Episode 58: Serious Social – The long and the short of it

Episode 58: Serious Social – The long and the short of it


Ep 58: Serious Social – The long and the short of it

To celebrate the launch of our Technology CMO outlook report, Katy Howell joins forces with co-author, Kathryn Strachan, MD at Copy House, to share highlights from interviews with technology marketers and talk about some of the trends, tactics and plans from brands including Adobe, Siemens, SAP and WorldPay.

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Welcome to serious social live on this really, really muggy, well it is down south, muggy day. Let’s talk about tech. So exactly how tech brands marketing. What’s changed in the last year and what has consequently changed the future forever. Well, that’s what immediate future, and the team at copy house also sells earlier this year. We decided to talk to CMOS, at some of the big tech giants from Adobe and WorldPay to SAP and Zeeman, and everything in between. Together we wanted to do more than a report filled with data and benchmarks, and that’s quite hard for someone like me, because you know I like data. We want to get a feel for the tactics, and the plans that are changed and how CMOS had shifted their marketing. The report came out this week, and it’s the 50+ pages of really juicy insight and verbatim interviews, it kind of, it puts flesh on the bones, if that isn’t too revolting a phrase, of marketing in 2021 and beyond. So today what I want to do is just give you some highlights but I’m not going to do it alone. So I am actually joined let me just add, Kathryn, I am joined by the amazing Kathryn Strachan MD at Copy House. Welcome, Kathryn. Hi, thank you for having me. I’m really excited to be here. So, tell us a little bit about your business, because obviously everybody knows here means your business channel. And, and what in the report, stood out for you most.


Yeah, so I’m the managing director of Copy House, Copy House is a content marketing agency specialising in technology and fintech content, so we work with some really exciting brands and the tech explored with people who do it technology.


Sorry about that. Yeah. So, what I was saying was that we’re a content marketing agency specialising in technology and tech in the technology space we work with some really exciting clients who are doing everything from biometric technology for airports to cybersecurity DevOps AI in the FinTech space we work with big club clients like Klarna and modular, it’s really it’s really exciting and what we do is we basically, all the way through its lifecycle up so we start at the beginning with workshops, and then do strategies and then from strategies to content production so ebooks and white papers thought leadership articles, case studies, blogs, and then you know do content dissemination and really support all the way through so we’re doing some really exciting work. So obviously you know throughout the pandemic we have been helping our clients and you know when the pandemic first happened we had to help them readjust their whole entire strategy their approach everything, and then adjust to it so that you know they could be on top of things and with recent news, and continuing to, you know, adapt and change and pivot as things have evolved, so we really had a threat. So this report was fascinating because it allowed us to see some of you know and confirm some of the trends that we had already seen within the marketplace so for me, you know, the big thing from the report was not so much the reveal of it, but being able to have these things confirmed things that I’d seen and felt and realised, like, you know, personalization and the importance of customer avatars which has definitely become more of a trend over the last year, having that you know echoed back to me by some of the CMOS, some of the world’s largest technology firms was really was really fascinating and very interesting. The report is, yeah it has so much, as you said so much meat on the bones.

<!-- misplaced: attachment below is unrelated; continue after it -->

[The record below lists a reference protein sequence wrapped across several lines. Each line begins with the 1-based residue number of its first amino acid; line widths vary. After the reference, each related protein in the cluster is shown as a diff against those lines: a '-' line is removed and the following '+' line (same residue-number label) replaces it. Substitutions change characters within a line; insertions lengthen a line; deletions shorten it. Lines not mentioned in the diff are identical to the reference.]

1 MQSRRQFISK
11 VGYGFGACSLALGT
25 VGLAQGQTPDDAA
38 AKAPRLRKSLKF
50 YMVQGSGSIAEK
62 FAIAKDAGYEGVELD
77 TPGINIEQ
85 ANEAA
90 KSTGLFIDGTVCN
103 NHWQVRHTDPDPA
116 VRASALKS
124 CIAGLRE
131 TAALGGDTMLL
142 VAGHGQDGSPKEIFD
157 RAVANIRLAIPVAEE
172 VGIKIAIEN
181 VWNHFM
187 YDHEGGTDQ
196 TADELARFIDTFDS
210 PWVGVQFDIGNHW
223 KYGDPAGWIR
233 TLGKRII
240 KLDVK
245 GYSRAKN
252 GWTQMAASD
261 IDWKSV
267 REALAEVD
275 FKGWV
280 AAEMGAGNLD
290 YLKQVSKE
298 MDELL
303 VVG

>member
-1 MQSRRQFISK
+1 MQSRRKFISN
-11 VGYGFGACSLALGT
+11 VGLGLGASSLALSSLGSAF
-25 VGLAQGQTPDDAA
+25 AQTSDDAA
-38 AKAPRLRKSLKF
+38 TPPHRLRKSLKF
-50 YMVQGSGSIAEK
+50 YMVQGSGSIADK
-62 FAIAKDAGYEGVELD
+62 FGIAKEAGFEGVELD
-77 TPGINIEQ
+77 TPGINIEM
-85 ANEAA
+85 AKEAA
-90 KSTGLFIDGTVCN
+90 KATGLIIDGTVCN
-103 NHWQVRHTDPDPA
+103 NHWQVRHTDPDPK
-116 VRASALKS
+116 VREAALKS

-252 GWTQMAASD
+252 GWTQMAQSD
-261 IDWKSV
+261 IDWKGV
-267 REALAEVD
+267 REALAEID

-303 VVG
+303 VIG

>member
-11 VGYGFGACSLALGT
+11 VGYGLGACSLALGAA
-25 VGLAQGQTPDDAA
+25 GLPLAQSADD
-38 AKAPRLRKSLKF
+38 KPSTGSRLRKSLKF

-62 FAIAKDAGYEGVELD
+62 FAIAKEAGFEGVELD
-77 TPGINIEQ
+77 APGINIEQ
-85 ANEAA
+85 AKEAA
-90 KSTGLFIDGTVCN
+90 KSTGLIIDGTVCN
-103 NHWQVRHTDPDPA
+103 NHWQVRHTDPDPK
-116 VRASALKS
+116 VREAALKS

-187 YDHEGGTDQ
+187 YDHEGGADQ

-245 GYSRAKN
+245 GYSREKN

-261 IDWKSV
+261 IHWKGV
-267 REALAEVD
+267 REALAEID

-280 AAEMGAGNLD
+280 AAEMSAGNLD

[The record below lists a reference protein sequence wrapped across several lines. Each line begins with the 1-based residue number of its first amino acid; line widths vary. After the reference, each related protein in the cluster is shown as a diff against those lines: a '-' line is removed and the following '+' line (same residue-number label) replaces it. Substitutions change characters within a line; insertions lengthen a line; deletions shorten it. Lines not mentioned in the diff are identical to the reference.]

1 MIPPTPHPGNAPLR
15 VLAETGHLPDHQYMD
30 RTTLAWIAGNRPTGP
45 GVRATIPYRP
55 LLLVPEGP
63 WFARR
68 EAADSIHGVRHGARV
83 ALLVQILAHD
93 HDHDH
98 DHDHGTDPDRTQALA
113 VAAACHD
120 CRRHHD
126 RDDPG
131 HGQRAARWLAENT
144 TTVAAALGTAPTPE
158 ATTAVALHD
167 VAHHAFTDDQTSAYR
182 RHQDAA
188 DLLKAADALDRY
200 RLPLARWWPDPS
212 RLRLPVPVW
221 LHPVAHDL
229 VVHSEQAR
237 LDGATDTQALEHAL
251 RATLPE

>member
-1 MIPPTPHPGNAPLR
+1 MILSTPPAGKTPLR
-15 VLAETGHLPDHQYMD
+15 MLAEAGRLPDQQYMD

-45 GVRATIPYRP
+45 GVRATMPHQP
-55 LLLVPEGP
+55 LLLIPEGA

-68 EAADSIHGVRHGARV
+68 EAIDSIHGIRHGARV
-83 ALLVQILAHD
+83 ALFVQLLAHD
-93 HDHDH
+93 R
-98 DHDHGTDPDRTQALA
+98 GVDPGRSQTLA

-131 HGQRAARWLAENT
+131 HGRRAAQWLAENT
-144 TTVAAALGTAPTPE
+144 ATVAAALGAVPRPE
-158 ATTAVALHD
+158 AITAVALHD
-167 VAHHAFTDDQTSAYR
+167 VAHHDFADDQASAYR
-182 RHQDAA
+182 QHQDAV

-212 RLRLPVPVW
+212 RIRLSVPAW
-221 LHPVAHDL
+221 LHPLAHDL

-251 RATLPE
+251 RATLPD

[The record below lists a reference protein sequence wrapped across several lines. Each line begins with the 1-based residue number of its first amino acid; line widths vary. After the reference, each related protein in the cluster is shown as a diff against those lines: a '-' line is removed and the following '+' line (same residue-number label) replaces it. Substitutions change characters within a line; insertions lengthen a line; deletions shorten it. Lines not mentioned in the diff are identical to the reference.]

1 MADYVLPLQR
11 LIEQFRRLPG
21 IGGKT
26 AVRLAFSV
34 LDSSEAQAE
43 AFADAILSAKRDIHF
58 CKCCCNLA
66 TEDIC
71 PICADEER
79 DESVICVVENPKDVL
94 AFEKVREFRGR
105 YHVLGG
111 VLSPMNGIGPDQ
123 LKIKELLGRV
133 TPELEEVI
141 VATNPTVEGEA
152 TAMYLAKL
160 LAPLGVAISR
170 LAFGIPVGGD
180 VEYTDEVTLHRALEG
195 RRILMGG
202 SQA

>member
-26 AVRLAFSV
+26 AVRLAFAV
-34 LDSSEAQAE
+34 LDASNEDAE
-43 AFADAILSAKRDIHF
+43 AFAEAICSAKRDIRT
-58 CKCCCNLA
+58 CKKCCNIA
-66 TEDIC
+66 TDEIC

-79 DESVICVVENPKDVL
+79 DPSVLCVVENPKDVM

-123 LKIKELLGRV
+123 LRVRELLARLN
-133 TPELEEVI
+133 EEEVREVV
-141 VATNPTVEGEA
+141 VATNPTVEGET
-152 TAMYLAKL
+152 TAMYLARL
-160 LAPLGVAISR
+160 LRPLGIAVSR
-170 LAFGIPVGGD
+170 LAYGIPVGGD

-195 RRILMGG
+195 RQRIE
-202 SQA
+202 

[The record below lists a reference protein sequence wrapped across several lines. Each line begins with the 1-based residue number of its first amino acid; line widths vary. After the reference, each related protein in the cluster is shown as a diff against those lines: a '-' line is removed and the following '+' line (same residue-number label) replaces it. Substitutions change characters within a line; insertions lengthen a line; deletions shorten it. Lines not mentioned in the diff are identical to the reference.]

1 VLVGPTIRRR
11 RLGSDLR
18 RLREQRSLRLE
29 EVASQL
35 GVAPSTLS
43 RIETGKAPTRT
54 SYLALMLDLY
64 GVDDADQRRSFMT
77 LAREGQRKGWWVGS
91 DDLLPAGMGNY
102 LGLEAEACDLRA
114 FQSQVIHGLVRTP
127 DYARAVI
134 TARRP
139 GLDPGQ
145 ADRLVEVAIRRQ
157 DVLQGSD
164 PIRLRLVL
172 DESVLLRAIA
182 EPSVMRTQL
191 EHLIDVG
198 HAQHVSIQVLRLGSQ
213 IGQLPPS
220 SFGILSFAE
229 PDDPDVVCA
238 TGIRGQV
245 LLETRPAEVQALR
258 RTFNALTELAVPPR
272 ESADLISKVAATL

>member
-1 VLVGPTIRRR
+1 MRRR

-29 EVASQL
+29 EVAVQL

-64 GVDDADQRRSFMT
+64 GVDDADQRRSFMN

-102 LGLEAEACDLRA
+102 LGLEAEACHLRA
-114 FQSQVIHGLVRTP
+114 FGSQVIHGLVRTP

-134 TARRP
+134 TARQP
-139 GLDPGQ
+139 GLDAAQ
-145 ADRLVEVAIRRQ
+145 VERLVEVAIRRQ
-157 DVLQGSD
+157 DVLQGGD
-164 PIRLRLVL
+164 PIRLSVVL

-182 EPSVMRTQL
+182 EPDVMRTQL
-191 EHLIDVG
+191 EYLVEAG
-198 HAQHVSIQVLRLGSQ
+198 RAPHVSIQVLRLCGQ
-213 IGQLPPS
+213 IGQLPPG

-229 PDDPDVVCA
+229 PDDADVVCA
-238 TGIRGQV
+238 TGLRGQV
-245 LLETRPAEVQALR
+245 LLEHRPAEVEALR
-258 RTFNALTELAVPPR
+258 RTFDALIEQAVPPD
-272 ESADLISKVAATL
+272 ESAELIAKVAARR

Yeah, absolutely and I think, I think you’re right, it was validation for anybody who works with Tech brands including ourselves. It was a massive validation of the things we’re hearing but it’s kind of, for me, it’s lovely because it also distilled out the things that stood out for us, for instance the move to simplicity and efficiency, a real desire for quality of thought leadership content, and most importantly, which is something I bang on about because everybody knows I bang on about it, is a need for data and insight to bring that personalization and empathy into conversations. One of the interviews, Adam Morgan, who’s executive creative director at Adobe said, a lot of companies are thinking let’s get through this, and then we’ll be done. And that’s not true so much has changed, and digital presence is net is crucial. Now, how looking at that phrase, how has this impacted your specialism, what has changed forever.